Beers and Freedom

t was twilight, those few moments when it is neither day nor night. Passed the cemeteries on Mineral Point, turned left at Glenway. The parking lot at the Village Bar looked lonely, so I pulled in for the simple pleasure of a cold beer at the end of the day.

The lights were dimmed. The rail was near empty, save for two guys huddled at the far end of the bar. One was tall, wearing sad eyes and an Amish beard. The other man carried a quiet dignity in his white shirt and dark suit. The tall fella was white. The guy in the suit was black. Sat down next to them and nodded. “Hi. I’m John.”

The tall guy smiled, “I’m Abe. This is my friend, Martin.” Martin nodded and took a sip of his beer. Abe continued, “We’re just visiting Madison.”Martin spoke up. “Abe tries to visit Wisconsin once a year because of the Iron Brigade.” I must have looked confused. Abe looked up slowly from his beer, as if it were a struggle, and held my eye. “The Iron Brigade lost a greater portion of men than any Union force. Mostly Wisconsin farm boys.” Abe’s sadness was palpable.

“Such sacrifice,” Martin sighed. “I honor Wisconsin for Andrew Goodman.” Martin took a sip and continued. “He attended your university briefly. He was murdered in Mississippi.” We all went quiet for a moment.

“I’m from Illinois.” Abe brightened up. “They used to call us ‘Flatlanders’ up here.”

I chuckled and took a sip. Not being shy to talk race, sex or religion, I asked the two if they had heard about the brouhaha concerning Henry Gates and the Cambridge cop.

Martin smiled. “We’ve been out of contact a while.” They shared a laugh. Abe turned to me. “Tell us about it, friend.”

“Well …” I began, “a white policeman responds to a call of a burglary at an older black guy’s house. Turns out that this older guy is at Harvard …”

“A Negro student at Harvard. Well, fancy that!” smiled Abe. I turned to the gaunt guy. “He’s no student, Abe. He’s a professor.” Martin slapped his hand on the bar in delight. “Perfect!” he exclaimed.

I took a swig. “The officer asked for identification from the professor. Then, according to some reports, the professor called the cop a racist, and the cop got mad.”

“The policeman got mad, eh?” Abe said.

“He was Irish,” I explained. Both nodded knowingly.

“Interesting.” Martin turned to me, elbow on the bar. “The cop got mad because he was called a racist? Was a time they bragged about being racist.”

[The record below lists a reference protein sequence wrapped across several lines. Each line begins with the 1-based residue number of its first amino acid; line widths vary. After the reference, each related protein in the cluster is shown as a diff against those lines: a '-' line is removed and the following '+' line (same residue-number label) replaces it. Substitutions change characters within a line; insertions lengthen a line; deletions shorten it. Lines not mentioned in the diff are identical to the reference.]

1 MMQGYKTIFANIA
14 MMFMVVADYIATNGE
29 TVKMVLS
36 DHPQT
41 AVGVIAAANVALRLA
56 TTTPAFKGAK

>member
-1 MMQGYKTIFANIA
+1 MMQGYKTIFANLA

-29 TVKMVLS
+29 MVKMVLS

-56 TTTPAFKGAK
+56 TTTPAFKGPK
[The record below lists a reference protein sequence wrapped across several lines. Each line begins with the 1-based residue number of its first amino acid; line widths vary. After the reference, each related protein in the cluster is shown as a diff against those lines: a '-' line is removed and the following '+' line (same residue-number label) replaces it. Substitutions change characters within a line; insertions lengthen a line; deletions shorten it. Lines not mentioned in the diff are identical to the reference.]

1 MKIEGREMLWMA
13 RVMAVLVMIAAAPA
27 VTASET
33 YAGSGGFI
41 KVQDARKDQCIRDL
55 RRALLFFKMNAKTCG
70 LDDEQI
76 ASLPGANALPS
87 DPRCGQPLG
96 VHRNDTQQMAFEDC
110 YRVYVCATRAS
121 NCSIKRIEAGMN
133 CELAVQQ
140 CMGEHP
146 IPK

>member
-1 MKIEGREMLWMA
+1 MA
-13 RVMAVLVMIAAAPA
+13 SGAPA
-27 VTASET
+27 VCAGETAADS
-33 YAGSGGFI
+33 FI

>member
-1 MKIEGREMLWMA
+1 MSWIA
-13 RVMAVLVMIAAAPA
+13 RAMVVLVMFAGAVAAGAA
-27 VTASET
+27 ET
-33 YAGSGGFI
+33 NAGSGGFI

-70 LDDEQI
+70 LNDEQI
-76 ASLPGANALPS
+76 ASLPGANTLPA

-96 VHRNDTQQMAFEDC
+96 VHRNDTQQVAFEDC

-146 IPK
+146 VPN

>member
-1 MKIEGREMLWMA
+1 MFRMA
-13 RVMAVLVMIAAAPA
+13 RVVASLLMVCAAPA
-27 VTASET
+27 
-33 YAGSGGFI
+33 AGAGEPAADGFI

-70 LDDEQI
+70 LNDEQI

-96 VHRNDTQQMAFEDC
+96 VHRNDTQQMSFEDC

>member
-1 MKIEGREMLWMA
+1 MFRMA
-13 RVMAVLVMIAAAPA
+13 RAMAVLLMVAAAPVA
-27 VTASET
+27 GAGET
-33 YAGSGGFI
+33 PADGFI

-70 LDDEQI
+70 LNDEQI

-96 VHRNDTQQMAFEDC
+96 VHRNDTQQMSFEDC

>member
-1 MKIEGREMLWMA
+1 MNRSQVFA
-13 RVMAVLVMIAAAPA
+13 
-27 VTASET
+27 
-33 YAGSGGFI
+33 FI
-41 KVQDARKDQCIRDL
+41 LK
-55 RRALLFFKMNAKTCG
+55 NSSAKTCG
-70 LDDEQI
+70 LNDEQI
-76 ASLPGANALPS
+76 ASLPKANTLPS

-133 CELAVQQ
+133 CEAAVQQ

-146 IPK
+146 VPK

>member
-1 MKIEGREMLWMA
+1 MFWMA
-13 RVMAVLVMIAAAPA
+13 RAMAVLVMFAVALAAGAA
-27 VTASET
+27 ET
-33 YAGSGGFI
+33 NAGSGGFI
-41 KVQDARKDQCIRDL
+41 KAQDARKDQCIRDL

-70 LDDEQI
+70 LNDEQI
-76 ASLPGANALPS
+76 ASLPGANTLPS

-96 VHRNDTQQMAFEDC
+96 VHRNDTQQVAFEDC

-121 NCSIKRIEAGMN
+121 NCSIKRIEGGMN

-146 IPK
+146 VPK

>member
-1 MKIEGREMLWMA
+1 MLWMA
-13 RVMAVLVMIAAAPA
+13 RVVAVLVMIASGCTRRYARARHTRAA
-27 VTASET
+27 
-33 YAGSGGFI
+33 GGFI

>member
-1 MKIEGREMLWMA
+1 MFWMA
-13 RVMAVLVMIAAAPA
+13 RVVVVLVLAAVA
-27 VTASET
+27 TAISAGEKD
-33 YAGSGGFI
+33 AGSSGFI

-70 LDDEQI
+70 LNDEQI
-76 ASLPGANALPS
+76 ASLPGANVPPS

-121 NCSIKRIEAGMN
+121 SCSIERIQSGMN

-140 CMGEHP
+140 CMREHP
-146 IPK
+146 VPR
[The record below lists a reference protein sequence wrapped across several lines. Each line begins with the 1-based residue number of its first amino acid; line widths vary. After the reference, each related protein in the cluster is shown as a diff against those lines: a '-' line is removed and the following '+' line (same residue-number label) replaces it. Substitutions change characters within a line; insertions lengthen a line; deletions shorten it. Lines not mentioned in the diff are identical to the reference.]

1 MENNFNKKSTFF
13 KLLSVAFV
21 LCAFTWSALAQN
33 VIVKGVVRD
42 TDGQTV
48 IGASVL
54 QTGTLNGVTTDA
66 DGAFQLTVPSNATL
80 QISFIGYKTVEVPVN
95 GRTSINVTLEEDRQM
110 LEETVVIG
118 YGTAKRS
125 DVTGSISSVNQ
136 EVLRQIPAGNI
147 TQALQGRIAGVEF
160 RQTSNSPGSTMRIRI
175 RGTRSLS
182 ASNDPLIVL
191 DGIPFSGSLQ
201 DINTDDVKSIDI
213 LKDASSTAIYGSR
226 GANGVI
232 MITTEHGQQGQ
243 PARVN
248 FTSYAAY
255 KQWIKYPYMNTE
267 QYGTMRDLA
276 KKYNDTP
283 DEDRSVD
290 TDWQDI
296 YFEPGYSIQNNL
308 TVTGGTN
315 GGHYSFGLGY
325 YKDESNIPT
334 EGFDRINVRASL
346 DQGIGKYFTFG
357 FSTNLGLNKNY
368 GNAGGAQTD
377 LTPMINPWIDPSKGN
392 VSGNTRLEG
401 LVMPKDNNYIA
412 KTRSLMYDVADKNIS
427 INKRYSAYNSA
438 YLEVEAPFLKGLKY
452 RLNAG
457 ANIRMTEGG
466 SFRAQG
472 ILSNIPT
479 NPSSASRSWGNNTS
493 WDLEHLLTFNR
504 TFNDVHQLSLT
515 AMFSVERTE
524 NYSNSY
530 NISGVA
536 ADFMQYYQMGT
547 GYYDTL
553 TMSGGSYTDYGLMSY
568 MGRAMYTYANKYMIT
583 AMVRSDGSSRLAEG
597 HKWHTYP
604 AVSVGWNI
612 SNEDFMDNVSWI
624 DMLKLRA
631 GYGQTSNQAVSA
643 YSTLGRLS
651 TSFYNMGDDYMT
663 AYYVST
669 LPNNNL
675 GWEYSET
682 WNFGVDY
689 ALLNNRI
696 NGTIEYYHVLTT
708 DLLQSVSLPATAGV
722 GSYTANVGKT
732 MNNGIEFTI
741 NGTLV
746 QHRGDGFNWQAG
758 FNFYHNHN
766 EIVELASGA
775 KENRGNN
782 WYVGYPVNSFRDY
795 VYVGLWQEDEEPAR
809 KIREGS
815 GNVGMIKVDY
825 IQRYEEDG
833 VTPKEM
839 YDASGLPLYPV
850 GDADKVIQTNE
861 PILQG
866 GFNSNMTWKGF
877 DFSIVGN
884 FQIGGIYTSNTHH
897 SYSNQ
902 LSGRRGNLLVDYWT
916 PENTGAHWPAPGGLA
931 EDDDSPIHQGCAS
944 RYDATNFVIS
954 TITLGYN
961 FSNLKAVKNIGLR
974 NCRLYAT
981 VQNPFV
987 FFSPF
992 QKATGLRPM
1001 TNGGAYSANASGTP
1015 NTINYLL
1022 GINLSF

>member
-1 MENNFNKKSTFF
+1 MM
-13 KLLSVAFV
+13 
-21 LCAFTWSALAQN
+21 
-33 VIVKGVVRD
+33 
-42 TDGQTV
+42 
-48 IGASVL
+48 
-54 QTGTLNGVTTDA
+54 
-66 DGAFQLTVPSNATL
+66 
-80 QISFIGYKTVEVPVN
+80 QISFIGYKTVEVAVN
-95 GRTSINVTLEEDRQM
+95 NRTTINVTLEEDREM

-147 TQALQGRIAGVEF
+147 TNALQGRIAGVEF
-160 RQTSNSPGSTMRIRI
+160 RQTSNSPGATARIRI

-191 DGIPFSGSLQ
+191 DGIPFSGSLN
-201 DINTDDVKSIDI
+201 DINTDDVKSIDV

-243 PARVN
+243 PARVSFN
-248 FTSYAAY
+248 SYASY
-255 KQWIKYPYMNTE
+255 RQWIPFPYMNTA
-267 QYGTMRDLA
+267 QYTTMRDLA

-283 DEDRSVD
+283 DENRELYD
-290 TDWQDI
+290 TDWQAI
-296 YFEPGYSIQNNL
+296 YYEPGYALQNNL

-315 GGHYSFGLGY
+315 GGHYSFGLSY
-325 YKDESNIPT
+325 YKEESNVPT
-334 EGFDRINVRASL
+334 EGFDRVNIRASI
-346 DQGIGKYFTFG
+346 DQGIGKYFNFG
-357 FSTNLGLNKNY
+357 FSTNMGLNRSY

I told them that the other cops, one black and one Hispanic, both sided with the white officer’s account. “A black AND a Mexican policeman?”

Abe was astounded. “Are you telling me that Mexico is now part of the Union?”

“Kind of,” I replied.

I described the arrest of Professor Gates, and the national controversy it triggered.

“Well, sir, I used to be a lawyer. It’s a bold thing for the state to arrest a man in his own home,” said Abe. “On the other hand, was a time if a Negro yelled at a white policeman, there would be a beating. Or worse.”

Martin winced and chimed in. “It’s no crime for a colored man to be angry, and good reason. But there is comfort that he wasn’t lynched for whistling, like Emmet Till.” Abe nodded in agreement. Martin paused to sip his beer, then mused, “Got my doctorate in Boston. Harvard professors can be insufferable.”

Martin eyed me. “I assume the authorities sided with the white police.”

“Not completely.” I paused a moment. “The uh … mayor of Cambridge and the governor of Massachusetts … are black.”

Martin looked surprised. Abe laughed and slapped him on the back. “Well, how about that, Martin!”

I played with the condensation on the glass. “Even the president weighed in. Invited the professor and officer to the White House to share a beer with him and the V.P. You know, to find some common ground.”

Martin looked up. “When I was a young man, they would not let Marian Anderson sing at Constitution Hall. And now we’re visiting on the White House lawn. Wonderful. “

I agreed. “Yup. There they were. Two black men and two white men, sharing a beer, just trying to work things out.”

There was silence for a moment. Then Abe spoke. “Friend.” He put his large hand on my arm. “You said two black men and two white men. Are you telling me we have a Negro vice president?”

I turned to Abe. “No sir, the vice president is white.” I took a sip and let the statement hang.

Abe and Martin looked at each other in slow realization. Then a tear formed in Abe’s eye. Martin offered Abe his kerchief, and turned to me,

“The president of the United States is a black man?”

“Yes, Martin, he is.” Martin’s eyes welled too.

There was silence. Then Abe spoke. “Gentlemen, a toast!” He cleared his throat. Martin joshed, “Keep it short, Abraham.” Abe smiled, “Look who’s talking.”

Abe took his glass and pronounced, “As a great man once said, ‘Let freedom ring!'”

Martin laughed and nodded, “And as another great man said, ‘To a new birth of freedom!'”

Abe and Martin laughed as they threw their arms around each other’s shoulders and lifted their beers.

I raised my glass with them.




Madison-based television producer John Roach writes this column monthly. Comments? Questions? Write